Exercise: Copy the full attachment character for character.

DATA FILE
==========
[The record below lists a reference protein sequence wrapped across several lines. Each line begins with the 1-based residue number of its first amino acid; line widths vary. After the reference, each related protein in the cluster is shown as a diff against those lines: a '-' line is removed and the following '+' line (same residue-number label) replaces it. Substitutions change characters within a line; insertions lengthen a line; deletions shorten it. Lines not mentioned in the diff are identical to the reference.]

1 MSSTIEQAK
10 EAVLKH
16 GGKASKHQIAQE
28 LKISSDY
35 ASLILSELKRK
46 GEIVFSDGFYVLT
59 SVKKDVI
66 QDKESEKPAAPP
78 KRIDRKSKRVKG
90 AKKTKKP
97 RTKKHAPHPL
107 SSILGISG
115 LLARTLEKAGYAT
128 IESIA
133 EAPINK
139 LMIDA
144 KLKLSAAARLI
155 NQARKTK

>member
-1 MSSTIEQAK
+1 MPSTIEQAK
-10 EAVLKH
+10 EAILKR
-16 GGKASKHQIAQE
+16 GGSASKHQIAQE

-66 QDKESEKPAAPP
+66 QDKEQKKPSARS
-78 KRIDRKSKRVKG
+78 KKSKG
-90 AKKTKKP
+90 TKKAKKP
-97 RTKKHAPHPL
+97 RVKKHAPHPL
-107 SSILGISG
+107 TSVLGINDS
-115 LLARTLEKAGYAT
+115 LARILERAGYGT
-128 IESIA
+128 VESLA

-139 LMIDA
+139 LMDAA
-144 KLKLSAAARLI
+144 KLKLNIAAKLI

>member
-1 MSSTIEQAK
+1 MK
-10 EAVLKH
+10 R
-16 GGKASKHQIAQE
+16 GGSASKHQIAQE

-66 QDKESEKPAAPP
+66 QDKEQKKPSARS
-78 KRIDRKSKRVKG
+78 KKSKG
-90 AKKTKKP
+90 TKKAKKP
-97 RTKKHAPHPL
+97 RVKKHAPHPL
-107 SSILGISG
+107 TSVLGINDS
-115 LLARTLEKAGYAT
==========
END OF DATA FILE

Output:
[The record below lists a reference protein sequence wrapped across several lines. Each line begins with the 1-based residue number of its first amino acid; line widths vary. After the reference, each related protein in the cluster is shown as a diff against those lines: a '-' line is removed and the following '+' line (same residue-number label) replaces it. Substitutions change characters within a line; insertions lengthen a line; deletions shorten it. Lines not mentioned in the diff are identical to the reference.]

1 MSSTIEQAK
10 EAVLKH
16 GGKASKHQIAQE
28 LKISSDY
35 ASLILSELKRK
46 GEIVFSDGFYVLT
59 SVKKDVI
66 QDKESEKPAAPP
78 KRIDRKSKRVKG
90 AKKTKKP
97 RTKKHAPHPL
107 SSILGISG
115 LLARTLEKAGYAT
128 IESIA
133 EAPINK
139 LMIDA
144 KLKLSAAARLI
155 NQARKTK

>member
-1 MSSTIEQAK
+1 MPSTIEQAK
-10 EAVLKH
+10 EAILKR
-16 GGKASKHQIAQE
+16 GGSASKHQIAQE

-66 QDKESEKPAAPP
+66 QDKEQKKPSARS
-78 KRIDRKSKRVKG
+78 KKSKG
-90 AKKTKKP
+90 TKKAKKP
-97 RTKKHAPHPL
+97 RVKKHAPHPL
-107 SSILGISG
+107 TSVLGINDS
-115 LLARTLEKAGYAT
+115 LARILERAGYGT
-128 IESIA
+128 VESLA

-139 LMIDA
+139 LMDAA
-144 KLKLSAAARLI
+144 KLKLNIAAKLI

>member
-1 MSSTIEQAK
+1 MK
-10 EAVLKH
+10 R
-16 GGKASKHQIAQE
+16 GGSASKHQIAQE

-66 QDKESEKPAAPP
+66 QDKEQKKPSARS
-78 KRIDRKSKRVKG
+78 KKSKG
-90 AKKTKKP
+90 TKKAKKP
-97 RTKKHAPHPL
+97 RVKKHAPHPL
-107 SSILGISG
+107 TSVLGINDS
-115 LLARTLEKAGYAT